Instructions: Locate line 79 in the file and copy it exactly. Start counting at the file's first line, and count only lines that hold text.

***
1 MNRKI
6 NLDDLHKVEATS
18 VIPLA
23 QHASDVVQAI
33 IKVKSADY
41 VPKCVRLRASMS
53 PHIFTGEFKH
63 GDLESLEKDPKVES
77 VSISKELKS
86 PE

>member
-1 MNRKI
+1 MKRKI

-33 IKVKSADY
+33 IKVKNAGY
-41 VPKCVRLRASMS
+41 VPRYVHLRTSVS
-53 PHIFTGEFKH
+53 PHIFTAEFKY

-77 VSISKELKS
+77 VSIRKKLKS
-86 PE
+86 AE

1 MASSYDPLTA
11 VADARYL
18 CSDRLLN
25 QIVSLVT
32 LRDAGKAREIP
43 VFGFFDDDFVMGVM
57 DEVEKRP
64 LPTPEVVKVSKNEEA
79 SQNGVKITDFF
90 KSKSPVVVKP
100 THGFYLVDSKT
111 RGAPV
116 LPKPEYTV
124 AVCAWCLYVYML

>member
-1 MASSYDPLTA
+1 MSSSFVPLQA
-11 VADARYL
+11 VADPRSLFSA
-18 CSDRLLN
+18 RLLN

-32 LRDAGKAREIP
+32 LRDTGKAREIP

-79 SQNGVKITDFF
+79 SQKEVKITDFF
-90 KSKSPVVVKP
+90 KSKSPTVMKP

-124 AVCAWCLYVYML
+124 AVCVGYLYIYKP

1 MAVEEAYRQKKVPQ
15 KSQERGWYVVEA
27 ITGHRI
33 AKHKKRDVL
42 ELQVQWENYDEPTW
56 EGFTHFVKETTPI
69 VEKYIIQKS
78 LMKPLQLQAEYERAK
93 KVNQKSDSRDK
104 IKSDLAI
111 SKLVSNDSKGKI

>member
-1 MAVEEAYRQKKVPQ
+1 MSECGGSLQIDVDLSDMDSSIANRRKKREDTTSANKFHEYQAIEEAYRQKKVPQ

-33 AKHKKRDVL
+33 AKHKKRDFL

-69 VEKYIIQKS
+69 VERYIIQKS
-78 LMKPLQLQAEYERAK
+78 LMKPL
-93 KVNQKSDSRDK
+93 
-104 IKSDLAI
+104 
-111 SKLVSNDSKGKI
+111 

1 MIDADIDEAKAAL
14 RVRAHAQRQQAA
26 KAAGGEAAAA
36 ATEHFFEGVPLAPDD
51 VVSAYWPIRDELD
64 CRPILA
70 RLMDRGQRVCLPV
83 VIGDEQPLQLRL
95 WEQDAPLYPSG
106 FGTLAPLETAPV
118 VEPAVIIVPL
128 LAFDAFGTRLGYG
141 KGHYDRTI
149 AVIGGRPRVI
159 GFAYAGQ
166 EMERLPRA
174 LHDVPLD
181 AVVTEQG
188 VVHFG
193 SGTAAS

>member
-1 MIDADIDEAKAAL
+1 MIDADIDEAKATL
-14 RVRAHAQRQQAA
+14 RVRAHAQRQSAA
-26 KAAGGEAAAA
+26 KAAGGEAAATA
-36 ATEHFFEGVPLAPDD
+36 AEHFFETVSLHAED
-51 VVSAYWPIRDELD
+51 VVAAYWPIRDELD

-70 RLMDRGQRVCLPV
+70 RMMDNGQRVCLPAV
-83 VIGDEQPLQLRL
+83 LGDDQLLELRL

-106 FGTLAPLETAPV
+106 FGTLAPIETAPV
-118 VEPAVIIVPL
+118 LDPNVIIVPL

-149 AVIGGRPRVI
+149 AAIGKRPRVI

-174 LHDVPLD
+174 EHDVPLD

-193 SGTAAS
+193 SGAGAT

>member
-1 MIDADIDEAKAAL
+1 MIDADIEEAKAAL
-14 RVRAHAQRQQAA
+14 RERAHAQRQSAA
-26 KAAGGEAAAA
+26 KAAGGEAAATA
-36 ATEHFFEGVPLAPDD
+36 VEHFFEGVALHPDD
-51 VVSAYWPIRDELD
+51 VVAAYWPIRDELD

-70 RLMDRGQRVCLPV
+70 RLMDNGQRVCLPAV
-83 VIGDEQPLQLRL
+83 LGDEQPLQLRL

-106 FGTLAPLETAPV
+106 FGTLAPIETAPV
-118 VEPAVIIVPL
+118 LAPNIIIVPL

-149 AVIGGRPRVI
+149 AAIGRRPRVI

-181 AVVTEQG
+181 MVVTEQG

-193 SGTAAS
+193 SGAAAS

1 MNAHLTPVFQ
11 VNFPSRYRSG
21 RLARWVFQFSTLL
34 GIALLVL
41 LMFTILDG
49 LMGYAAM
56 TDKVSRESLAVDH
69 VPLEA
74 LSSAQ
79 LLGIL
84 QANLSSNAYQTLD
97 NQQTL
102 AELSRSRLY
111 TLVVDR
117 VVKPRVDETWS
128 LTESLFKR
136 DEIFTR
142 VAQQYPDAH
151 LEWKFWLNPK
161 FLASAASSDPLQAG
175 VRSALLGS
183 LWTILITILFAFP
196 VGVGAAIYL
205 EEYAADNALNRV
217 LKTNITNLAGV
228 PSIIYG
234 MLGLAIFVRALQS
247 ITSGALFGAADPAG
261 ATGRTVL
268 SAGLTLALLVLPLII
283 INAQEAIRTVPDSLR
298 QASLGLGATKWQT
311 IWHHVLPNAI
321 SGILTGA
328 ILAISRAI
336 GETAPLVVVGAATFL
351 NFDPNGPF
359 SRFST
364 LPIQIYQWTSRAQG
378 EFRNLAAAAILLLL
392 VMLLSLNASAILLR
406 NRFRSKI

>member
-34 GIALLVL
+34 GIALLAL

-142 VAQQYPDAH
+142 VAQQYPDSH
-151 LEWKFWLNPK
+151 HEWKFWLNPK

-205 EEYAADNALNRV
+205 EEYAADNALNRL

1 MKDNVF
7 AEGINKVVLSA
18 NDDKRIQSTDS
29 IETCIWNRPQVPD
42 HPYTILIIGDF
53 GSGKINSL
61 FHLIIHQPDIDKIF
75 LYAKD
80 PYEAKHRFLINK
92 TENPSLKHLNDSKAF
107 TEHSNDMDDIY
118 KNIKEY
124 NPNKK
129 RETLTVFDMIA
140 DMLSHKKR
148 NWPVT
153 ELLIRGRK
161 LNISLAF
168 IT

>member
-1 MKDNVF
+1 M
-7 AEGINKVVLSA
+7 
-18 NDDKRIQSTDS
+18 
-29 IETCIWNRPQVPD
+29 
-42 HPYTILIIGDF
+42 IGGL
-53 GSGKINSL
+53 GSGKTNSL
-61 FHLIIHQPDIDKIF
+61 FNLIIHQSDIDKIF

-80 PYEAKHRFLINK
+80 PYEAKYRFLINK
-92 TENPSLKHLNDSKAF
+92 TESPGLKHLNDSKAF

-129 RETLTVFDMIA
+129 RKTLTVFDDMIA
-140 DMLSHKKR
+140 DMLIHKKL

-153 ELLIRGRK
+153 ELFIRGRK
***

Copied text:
1 MIDADIDEAKAAL